From nascent surf scene to modern day

Sept 4, 2005

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By David Quick
Of The Post and Couier Staff

Frank Davis laughs a lot when he talks about surfing in the Charleston area in the mid-1960s.

"I was 16 or 17 years old, coming from Santa Cruz, California, and was just full of it,” says Davis, now 58 and living on James Island. “I walked out on Folly Beach with a nine-foot Greg Noll longboard and heads turned."

Davis lived and breathed surfing. He was among the first to ride the waves on Folly Beach, played in a Beach Boys-style band called The Pendeltons, and co-founded the West Coast East Surf Club, consisting of mostly Air Force base kids who enjoyed the dawn of surfing in the Lowcountry. was great. They were cool, cute girls were everywhere, and the realities of the Vietnam War and adulthood seemed an eternity away.

"The combination of this surf club and the band drove surfing to a frenzy here. We were always promoting surfing. We did everything to boost it," he said

In those days, the boards were, at first, fairly scarce, cost about $100 and were typically longer than eight feet. Instead of specialized, commercially made surf-board wax available today, surfers melted blocks of paraffin wax on the deck of boards for foot traction. And boards didn’t have ankle leashes. If someone wiped out, he or she had to swim to get the board.

On the Isle of Palms, a group of East Cooper teens were catching their first rides, too. They soon formed the Carolina Coast Surf Club and started traveling the Southeast’s shore, from Cocoa Beach, Fla., to Virginia Beach, Va., to compete in surf contests. Among them were Lucy Price Jacobs, now 56 and living near Charlotte, and her sisters. The sisters, and few other girls, were welcomed as equals among the 15 boys in the club.

“We hung out at the long-gone pavilion (on the Isle of Palms),” recalls Jacobs. “I remember my first ride. It was so exhilarating. I was immediately hooked.”

Surfing, depending on who you talk to, arrived at Charleston beaches in 1963 or 1964. Like most national trends, it took a while to get here. Polynesians in Hawaii were probably surfing before Christopher Columbus stepped foot in the Americas. Surfing in Hawaii barely survived efforts by Christian missionaries to stamp it out and, in the first half of the 20th century, spread slowly to Australia and California. In the 1950s, the mo-mentum was building, and it be-came ripe for international popularity, especially with release of the 1959 movie “Gidget.” Teens started showing up on local shores with a few boards years later. They were pioneers of Lowcountry surfing. Surf boards and products weren’t available, nor were advanced weather forecasting systems that many rely on to-day — such as Web sites monitor-ing buoys in the Atlantic that can give an indication of wave conditions days in advance.

Also, some of their parents didn’t know what to make of surfing, which was part of the growing counter-culture of the 1960s.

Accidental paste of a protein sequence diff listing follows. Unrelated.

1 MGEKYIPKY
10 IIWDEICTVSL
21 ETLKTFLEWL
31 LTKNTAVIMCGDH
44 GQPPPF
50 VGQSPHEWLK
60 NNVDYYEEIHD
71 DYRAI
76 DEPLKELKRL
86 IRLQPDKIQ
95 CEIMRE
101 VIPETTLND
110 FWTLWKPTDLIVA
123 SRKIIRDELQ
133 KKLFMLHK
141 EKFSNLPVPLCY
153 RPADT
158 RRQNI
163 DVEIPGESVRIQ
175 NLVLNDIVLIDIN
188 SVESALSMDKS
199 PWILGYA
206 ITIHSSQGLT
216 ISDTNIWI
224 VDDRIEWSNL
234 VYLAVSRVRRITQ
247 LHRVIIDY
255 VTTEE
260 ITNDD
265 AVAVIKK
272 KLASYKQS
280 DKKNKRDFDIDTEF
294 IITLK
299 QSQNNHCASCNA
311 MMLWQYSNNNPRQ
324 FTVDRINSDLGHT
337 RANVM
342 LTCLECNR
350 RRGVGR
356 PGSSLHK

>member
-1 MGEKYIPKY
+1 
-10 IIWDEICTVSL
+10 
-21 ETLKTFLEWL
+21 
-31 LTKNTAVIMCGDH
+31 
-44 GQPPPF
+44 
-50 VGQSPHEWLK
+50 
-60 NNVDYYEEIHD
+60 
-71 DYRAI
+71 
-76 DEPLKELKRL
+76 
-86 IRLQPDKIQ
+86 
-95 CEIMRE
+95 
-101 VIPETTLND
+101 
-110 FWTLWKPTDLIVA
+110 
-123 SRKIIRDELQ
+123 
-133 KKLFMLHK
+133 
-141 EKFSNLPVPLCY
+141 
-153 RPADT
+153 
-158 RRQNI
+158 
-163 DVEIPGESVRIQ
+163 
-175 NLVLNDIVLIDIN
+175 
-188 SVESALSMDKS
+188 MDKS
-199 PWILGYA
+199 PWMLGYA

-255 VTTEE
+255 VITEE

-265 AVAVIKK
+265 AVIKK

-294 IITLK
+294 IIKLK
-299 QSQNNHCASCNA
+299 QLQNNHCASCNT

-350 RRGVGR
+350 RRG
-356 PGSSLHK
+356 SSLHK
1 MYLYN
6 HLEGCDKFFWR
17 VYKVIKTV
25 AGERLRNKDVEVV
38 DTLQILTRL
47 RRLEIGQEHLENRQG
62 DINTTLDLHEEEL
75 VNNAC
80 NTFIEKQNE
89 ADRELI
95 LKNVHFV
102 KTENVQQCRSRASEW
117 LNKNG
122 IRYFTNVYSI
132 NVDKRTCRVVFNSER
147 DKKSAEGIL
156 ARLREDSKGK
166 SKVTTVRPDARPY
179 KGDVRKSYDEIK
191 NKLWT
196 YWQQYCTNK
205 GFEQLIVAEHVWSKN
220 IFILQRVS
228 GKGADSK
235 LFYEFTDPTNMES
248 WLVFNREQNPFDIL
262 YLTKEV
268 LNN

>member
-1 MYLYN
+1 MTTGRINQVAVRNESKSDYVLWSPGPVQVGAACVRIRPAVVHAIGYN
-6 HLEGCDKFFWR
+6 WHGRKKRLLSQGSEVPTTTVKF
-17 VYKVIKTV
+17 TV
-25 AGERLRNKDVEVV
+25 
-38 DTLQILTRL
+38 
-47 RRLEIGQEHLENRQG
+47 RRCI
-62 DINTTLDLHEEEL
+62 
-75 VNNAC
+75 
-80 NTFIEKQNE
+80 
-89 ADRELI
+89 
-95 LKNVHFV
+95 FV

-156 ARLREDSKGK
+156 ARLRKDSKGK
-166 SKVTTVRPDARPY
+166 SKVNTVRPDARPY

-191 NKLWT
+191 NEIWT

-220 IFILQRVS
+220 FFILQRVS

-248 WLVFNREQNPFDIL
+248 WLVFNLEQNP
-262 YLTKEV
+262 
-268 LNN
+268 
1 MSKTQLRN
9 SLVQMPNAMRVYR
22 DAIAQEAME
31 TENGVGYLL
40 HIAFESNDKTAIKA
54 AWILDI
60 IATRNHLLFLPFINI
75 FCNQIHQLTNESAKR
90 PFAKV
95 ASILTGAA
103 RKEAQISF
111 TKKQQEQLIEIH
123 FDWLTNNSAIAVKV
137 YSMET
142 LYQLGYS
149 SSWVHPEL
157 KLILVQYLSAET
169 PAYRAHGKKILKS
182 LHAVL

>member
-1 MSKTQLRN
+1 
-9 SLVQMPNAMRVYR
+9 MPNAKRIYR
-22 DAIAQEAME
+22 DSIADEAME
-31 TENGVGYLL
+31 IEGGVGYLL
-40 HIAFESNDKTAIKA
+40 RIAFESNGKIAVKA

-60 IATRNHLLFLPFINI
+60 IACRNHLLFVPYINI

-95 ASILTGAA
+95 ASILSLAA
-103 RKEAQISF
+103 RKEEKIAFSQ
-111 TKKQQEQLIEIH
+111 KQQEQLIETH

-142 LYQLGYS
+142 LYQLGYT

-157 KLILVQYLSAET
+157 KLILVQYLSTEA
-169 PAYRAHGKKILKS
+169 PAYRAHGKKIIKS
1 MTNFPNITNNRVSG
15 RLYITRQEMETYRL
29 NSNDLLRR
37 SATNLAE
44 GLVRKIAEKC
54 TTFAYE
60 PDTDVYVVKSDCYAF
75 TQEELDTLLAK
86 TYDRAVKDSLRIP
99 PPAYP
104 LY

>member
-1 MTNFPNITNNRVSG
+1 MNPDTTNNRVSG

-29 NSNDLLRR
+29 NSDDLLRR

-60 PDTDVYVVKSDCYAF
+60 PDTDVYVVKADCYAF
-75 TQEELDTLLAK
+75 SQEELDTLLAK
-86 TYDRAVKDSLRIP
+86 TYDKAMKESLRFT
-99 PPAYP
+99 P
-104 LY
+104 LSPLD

“My dad and mom couldn’t understand why I didn’t want to play high school basketball or football, “says Andy Benke, now 49 and the Sullivan’s Island town administrator. “There was no way to describe the feeling of surfing to them. It was better than hanging out at the high school football game, better than drinking parties, better than anything. My parents had a hard time understanding that.” Benke fondly recalled starting surfing in 1965 and buying his first board, a 10-foot Royal Hawaiian, from the Edwards Five and Dime store on King Street. “I couldn’t even carry it to the beach by myself,” he said.

Unlike the much younger Benke, the glory days of that first generation of surfers ended near the end of the decade. Some headed off to fight in the Vietnam War, some went to college and some started families. Some kept surfing and some quit. Some scattered across the country. At the same time, surfing itself changed. The mass introduction of the shortboard — boards measuring 7 feet or less — ushered in a new style of surfing and an era of individualism. The combination essentially caused surf clubs to die. Today, many of the first kids who surfed locally are facing 60. But they haven’t lost their memories of surfing in the good old days. And in recent years, they have reconnected on Labor Day weekends for surfing and stories.

In 1999, former Carolina Coast members and surfing buddies Hal Coste and Tom Proctor started toying with the idea of reorganizing the club. But it wasn’t until Coste appeared on a segment of the home improvement cable TV network HGTV that it started rolling. As a result, Jacobs and Coste talked and he told her the idea. Coste, Proctor, Jacobs and others started the club back up, held re-unions in 2001 and 2003, have plans set for a club surfing trip to Costa Rica next February, and plan to hold reunions and surf contests annually. The Carolina Coast club is open to everyone, young and young at heart. Part of its reason for existing, Proctor says, is to pass the tradition on to the next generations of surfers.

This weekend marks another reunion. Members — some of whom are coming from Hawaii, California, Texas and Florida — gathered on the Isle of Palms beach Saturday, held a dinner Saturday night and have plans for another day of surfing today and Monday. For one member, local attorney Nick Sottile, the reunions have meant a rebirth in the passion of his youth.

“I went 30 years without surfing because of career, working summertimes, raising money for college and what not,” says Sottile, now 52. “I showed up at the re-union in 2001, the surf gods intervened (provided good waves), and everybody hit the water. ... I’ve had the fever ever since. ”Now, he’s not only surfing regularly but has traveled to Costa Rica with his sons to surf.